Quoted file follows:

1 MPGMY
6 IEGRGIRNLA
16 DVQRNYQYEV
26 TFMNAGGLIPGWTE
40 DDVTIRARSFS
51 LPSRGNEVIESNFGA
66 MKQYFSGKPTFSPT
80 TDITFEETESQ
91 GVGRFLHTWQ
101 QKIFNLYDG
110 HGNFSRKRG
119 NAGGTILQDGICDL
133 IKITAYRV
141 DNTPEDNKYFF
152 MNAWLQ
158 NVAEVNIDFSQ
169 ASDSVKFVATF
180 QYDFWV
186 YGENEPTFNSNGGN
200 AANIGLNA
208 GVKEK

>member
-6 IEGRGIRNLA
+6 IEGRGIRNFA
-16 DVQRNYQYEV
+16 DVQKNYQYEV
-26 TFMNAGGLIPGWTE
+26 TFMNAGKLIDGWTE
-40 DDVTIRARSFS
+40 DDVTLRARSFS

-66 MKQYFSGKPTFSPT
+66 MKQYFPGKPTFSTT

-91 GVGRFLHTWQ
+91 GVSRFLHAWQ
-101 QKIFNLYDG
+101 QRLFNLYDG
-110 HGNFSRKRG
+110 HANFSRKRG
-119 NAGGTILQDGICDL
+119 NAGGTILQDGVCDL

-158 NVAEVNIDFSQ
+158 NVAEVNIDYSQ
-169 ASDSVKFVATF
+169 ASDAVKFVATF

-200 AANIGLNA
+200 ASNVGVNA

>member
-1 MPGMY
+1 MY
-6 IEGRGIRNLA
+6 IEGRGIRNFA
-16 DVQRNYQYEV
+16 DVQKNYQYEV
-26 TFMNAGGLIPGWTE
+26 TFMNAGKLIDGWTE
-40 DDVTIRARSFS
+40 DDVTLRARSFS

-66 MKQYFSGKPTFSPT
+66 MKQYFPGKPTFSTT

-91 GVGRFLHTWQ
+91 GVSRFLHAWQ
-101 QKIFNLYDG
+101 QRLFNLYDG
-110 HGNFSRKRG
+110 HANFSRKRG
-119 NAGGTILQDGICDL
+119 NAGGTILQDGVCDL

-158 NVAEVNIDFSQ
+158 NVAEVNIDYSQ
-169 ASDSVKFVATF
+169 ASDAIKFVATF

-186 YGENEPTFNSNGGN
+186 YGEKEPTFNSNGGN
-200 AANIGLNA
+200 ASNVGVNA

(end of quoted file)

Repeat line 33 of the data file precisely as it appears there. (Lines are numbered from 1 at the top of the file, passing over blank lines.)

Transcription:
-91 GVGRFLHTWQ